Students get a leg up on the competition


Students at Denmark's 3D College create work worthy of professional studios. We talk to tutor Nicklas Byriel about inspiring a new generation of CG artists.


Please tell us a little about yourself and how you got into teaching 3D.

I've been interested and playing around with 3D software for pretty much as long as I can remember. I got into 3D because of my older brother; he used to do 3D and other creative stuff for wild demos at LAN parties, like "The Party" here in Denmark.

I ended up studying to be a Multimedia Animator and, after working at a company for three-to-four years, I decided to go freelance and do my own thing. This opened up the opportunity to get hired as a freelance teacher for six months. And, after the six months were up, I was asked if I could teach full time. I agreed, as long as I could keep my own company.


How do you balance running a studio at the same time as teaching?

It's not always easy. However, I have a good and long-standing relationship with my clients, so they usually know that my working hours as a freelancer are in the evenings and weekends, since I'm teaching during regular hours. But, it’s really not that bad, in general.

Does your work at the studio cross over into what you teach?

In some ways, yes, it does. Working for clients all the time gives me an edge on what specific industries want and how “real projects” look. I take inspiration from these — and how the client usually reacts between product iterations — so that my students can get a more realistic idea of what to expect in the industry.


Which subjects do your courses cover?

All classes are structured a bit differently from one another; at 3D College, we cover all the skill sets needed to be in most industries, but with some minor exceptions. Our focuses usually include modeling, texturing, shading, lighting, rendering, and compositing, as well as composition/color so they can get a good feel for what looks good. We also cover motion graphics and light video editing and color grading.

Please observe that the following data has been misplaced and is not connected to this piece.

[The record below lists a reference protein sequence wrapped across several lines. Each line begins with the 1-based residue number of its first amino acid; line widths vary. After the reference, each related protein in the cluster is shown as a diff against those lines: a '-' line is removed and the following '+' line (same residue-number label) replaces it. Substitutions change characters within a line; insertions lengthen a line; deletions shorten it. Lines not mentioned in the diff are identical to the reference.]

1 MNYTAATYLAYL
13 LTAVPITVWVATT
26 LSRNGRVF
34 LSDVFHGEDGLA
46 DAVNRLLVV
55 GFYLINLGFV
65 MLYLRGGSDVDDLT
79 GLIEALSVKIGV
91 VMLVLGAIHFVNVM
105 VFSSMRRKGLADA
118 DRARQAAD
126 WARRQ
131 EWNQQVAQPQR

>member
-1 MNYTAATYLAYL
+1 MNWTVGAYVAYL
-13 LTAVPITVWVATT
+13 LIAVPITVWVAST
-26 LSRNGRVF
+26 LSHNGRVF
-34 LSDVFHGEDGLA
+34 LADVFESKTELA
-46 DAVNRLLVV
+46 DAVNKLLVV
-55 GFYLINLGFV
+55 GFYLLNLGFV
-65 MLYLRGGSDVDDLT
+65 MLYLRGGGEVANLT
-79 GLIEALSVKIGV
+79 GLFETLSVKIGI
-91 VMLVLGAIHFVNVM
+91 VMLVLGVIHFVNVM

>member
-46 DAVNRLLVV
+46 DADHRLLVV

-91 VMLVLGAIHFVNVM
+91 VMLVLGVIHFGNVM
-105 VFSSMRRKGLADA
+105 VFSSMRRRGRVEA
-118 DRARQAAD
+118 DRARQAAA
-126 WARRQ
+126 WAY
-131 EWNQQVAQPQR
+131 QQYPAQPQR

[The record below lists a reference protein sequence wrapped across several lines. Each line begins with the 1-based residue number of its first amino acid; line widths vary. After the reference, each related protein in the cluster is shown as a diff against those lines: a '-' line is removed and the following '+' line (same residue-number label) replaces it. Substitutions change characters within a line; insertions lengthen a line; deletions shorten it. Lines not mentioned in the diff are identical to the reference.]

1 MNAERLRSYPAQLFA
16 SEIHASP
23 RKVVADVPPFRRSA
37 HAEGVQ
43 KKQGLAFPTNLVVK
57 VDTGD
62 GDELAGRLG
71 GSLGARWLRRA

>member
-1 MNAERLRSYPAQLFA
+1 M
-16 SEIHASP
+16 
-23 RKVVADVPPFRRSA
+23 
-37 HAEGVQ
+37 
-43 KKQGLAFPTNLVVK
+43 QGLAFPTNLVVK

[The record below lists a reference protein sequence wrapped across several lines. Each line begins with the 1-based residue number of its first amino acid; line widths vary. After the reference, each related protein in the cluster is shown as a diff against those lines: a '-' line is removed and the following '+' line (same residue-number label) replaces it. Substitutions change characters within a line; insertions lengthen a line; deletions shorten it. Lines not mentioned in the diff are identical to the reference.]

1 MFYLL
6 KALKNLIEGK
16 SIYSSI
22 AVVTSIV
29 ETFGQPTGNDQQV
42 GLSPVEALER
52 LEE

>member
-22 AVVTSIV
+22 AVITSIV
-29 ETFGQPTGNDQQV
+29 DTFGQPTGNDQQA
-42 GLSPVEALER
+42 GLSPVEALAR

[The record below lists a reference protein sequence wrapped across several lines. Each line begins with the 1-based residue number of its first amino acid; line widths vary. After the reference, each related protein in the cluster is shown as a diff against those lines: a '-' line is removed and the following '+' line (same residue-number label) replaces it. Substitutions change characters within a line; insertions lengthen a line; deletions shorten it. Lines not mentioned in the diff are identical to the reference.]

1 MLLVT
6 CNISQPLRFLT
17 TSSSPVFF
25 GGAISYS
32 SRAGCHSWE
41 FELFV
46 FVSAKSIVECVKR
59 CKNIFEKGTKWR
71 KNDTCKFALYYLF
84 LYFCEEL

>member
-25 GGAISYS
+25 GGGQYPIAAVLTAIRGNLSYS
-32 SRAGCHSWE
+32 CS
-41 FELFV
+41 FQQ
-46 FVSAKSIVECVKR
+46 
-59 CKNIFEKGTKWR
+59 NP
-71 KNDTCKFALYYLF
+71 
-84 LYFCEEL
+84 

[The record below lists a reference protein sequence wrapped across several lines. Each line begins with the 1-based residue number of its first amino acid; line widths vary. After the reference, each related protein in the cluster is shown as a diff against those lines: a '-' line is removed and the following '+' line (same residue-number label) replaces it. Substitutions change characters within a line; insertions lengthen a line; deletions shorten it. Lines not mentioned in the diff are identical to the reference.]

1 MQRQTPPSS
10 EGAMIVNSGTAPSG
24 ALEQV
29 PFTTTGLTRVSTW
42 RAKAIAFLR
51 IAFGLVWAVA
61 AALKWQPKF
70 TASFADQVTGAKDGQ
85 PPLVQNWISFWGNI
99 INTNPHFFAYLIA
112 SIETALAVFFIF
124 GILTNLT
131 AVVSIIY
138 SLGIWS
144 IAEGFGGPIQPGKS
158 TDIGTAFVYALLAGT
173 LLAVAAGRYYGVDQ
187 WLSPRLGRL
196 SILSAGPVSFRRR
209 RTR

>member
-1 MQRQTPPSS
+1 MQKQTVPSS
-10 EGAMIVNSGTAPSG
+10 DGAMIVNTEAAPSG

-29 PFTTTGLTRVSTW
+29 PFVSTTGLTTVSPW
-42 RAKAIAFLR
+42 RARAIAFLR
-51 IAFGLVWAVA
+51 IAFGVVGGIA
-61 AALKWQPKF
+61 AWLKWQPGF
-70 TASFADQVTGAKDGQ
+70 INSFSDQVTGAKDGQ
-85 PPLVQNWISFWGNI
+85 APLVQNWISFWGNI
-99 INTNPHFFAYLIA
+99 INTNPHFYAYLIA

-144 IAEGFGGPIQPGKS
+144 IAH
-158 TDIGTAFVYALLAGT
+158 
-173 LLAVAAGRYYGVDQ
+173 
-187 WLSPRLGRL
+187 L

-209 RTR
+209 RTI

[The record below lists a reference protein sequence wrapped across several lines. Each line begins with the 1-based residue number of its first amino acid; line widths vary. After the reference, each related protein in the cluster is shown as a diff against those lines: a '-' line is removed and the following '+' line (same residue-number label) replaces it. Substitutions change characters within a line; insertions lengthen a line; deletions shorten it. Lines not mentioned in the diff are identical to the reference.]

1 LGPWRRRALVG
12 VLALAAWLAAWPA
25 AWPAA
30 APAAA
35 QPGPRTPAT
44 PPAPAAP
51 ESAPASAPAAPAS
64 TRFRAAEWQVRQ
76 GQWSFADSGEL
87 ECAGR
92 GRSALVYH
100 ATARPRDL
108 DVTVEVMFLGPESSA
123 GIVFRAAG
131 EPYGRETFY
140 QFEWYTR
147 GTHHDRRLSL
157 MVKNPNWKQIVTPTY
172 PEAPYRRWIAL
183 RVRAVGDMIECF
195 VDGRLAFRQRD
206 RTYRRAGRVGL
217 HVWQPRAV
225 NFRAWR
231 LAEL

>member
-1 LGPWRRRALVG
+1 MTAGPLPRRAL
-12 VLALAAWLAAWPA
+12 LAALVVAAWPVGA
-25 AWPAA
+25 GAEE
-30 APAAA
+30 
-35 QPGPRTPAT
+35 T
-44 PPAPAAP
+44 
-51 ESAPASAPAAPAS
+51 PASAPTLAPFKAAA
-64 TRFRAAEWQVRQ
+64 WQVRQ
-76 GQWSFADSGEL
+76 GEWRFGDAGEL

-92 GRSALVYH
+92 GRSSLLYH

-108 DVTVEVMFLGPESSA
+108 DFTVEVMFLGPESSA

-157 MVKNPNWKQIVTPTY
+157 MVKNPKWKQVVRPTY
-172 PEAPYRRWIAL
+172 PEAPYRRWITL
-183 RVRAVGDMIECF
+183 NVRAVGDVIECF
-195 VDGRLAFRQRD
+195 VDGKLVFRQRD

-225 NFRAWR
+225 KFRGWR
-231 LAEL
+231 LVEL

How do you help students find specialties while they're learning?

Usually, we look at the individual student and try to take into account which industry they're interested in. This might not be an answer they can provide you with when they just start out. But, in time, when they get inspired by different subjects — like in our "inspirational Fridays," where we look at showreels and such. We can then try to help them in the direction they want to go.


You're also a photographer — is this something you teach students as well?

I sometimes use my photography gear, such as cameras, lights and so on, for teaching purposes. It depends on the interest of the students in the specific class; if they're interested in more in-depth lessons or not. I do, however, use general photography knowledge when teaching V-Ray and using the V-Ray Physical Camera so they know what ISO, f-stop, shutter and so on all means, and what they can use it all for — besides changing the exposure.

Student showcase

With work this professional, it's easy to see why graduates from 3D College Denmark get hired by top studios.

What do you like about teaching V-Ray?